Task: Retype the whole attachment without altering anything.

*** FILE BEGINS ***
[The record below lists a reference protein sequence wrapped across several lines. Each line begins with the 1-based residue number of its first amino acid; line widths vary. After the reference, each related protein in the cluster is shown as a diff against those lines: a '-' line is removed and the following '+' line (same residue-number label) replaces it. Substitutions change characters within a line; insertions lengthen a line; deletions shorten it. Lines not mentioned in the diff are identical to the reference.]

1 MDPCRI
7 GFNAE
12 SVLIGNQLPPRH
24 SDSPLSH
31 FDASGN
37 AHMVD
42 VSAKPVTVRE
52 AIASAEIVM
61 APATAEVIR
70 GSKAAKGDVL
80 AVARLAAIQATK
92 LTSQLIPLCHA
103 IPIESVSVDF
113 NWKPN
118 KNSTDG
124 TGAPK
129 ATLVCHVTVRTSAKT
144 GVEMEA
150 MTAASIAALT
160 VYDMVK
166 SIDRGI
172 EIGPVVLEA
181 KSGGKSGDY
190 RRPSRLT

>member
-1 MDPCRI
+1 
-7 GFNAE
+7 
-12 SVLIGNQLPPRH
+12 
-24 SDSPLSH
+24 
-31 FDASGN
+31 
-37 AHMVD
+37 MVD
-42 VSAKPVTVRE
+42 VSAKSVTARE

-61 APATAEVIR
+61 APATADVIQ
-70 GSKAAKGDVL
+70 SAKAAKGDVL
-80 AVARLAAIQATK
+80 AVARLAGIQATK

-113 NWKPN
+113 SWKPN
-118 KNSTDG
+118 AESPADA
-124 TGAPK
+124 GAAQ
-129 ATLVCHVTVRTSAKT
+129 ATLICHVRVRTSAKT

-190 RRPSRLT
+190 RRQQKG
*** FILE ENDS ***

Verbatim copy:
[The record below lists a reference protein sequence wrapped across several lines. Each line begins with the 1-based residue number of its first amino acid; line widths vary. After the reference, each related protein in the cluster is shown as a diff against those lines: a '-' line is removed and the following '+' line (same residue-number label) replaces it. Substitutions change characters within a line; insertions lengthen a line; deletions shorten it. Lines not mentioned in the diff are identical to the reference.]

1 MDPCRI
7 GFNAE
12 SVLIGNQLPPRH
24 SDSPLSH
31 FDASGN
37 AHMVD
42 VSAKPVTVRE
52 AIASAEIVM
61 APATAEVIR
70 GSKAAKGDVL
80 AVARLAAIQATK
92 LTSQLIPLCHA
103 IPIESVSVDF
113 NWKPN
118 KNSTDG
124 TGAPK
129 ATLVCHVTVRTSAKT
144 GVEMEA
150 MTAASIAALT
160 VYDMVK
166 SIDRGI
172 EIGPVVLEA
181 KSGGKSGDY
190 RRPSRLT

>member
-1 MDPCRI
+1 
-7 GFNAE
+7 
-12 SVLIGNQLPPRH
+12 
-24 SDSPLSH
+24 
-31 FDASGN
+31 
-37 AHMVD
+37 MVD
-42 VSAKPVTVRE
+42 VSAKSVTARE

-61 APATAEVIR
+61 APATADVIQ
-70 GSKAAKGDVL
+70 SAKAAKGDVL
-80 AVARLAAIQATK
+80 AVARLAGIQATK

-113 NWKPN
+113 SWKPN
-118 KNSTDG
+118 AESPADA
-124 TGAPK
+124 GAAQ
-129 ATLVCHVTVRTSAKT
+129 ATLICHVRVRTSAKT

-190 RRPSRLT
+190 RRQQKG